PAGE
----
The desire of audiences to binge-watch television series changed the televisual landscape, but it is no longer the only strategy in town.
On May 27, 2022, Netflix dropped all seven episodes of the first volume of Stranger Things Season 4 online in one nine-hour bundle. This is the way it has always debuted what remains one of the strongest shows in its arsenal, but as well as the dangers that the residents of Hawkins and elsewhere face from the Upside Down this series, what is new this time round is how that release schedule is now out of step with the rest of the industry.
Netflix, of course, effectively invented the concept of the binge-watch. As our original article from 2017 below states, four years after House of Cards had started the whole thing with all 13 episodes of Series One dropping in one go, pretty much everyone was at it. Five further years on, though, and it seems that Netflix and possibly Hulu are the only ones still sticking to the principle. Stranger Things 4 notwithstanding, the must-watch shows of 2022 so far - a list including the likes of Yellowjackets, Severance, The Dropout, Moon Knight, Winning Time – have all been released via weekly drops. And it is hard to imagine Amazon releasing all of September's forthcoming The Lord of the Rings: The Rings of Power in one go; you don't spend a rumoured $450 million plus on a single series and then release it all in one go.
The chart below from Ampere Analysis details full season releases vs weekly drops from 2019-2021. It doesn't show the direction of travel (Amazon, for instance, has largely abandoned the full season release) but it does show a definite difference in strategies.
Analysis of the schedules unearths some interesting facts too. Ampere reckons that a weekly release strategy across a range of high-profile Originals reduces the risk of churn over time. By way of example, Disney+ released episodes of new MCU TV shows across 34 weeks in 2021. A fan of Marvel content - and there are a lot of them - wishing to avoid spoilers would have to subscribe to Disney+ for the majority of the year to watch each episode at the earliest opportunity. Certainly, shows with a central mystery at their heart, like the excellent WandaVision, have benefited from this approach.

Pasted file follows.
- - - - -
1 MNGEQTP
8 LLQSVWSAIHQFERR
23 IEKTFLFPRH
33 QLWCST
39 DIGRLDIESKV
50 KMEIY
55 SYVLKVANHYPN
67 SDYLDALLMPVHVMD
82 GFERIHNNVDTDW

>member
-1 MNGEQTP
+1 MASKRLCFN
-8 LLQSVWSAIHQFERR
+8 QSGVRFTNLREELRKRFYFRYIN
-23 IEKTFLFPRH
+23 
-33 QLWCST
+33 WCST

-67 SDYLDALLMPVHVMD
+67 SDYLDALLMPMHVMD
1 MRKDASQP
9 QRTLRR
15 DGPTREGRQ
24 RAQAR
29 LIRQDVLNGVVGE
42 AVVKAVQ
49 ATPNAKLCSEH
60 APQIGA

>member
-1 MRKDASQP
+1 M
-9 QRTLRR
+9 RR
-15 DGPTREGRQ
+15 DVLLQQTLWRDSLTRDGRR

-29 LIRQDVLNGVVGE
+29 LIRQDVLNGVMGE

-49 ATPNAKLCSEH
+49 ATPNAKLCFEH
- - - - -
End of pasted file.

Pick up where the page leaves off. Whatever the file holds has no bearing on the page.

The analyst's popularity score metric, which measures the online search volumes for each title, also shows that engagement drops faster for seasons drops. "In comparing top Netflix (full- season releases) and HBO (weekly releases) shows, the popularity of the former dropped to 80% of the premiere month within one month of release compared to four months for the latter," it writes. "Ampere Analysis concludes that a weekly release helps ensure longevity in engagement more than a full season release would for the same content."
Currently popular with Apple and Amazon in particular is the semi-binge: an initial drop of two or three episodes followed by a weekly release schedule. The idea is that it is the best of both worlds, providing both the initial explosion of interest and a sustained conversation afterwards. It will be interesting to see whether, by the time the fifth and final season of Stranger Things drops, Netflix has changed strategies.
The original article below, written by Nardit Mosacho, was published in March 2017 and offers a detailed snapshot of how the industry had changed at that time. The fact that, five years later, it has changed once more so that binge watching is blended with more traditional weekly drops, just showcases how important it is to evolve strategies to deal with market conditions.
Binge watching 2017
In January 2017, UK pay-TV broadcaster Sky screened the first episode of Season 2 of its high-ticket and often fairly gruesome original drama, Fortitude in a 9pm Thursday evening peak time slot. Nothing particularly unusual about that, but at the same time the broadcaster also made all ten episodes of the show available to its viewers, via its on demand download service.
Those on the linear track were watching it all the way through to the end of March, while those who were happy to binge-watch the show could have finished it easily by the end of the following weekend.
Binge-watching has become such an established part of the cultural landscape that it is difficult to remember that it is a relatively new phenomena, achieving Collins English Dictionary Word of the Year status as recently as 2015. Collins itself defines binge-watching as “to watch a large number of television programs (especially all the shows from one series) in succession.” An oft-cited Netflix survey from 2013 concluded that most Americans defined it as watching anywhere between two to six episodes of a show in one sitting.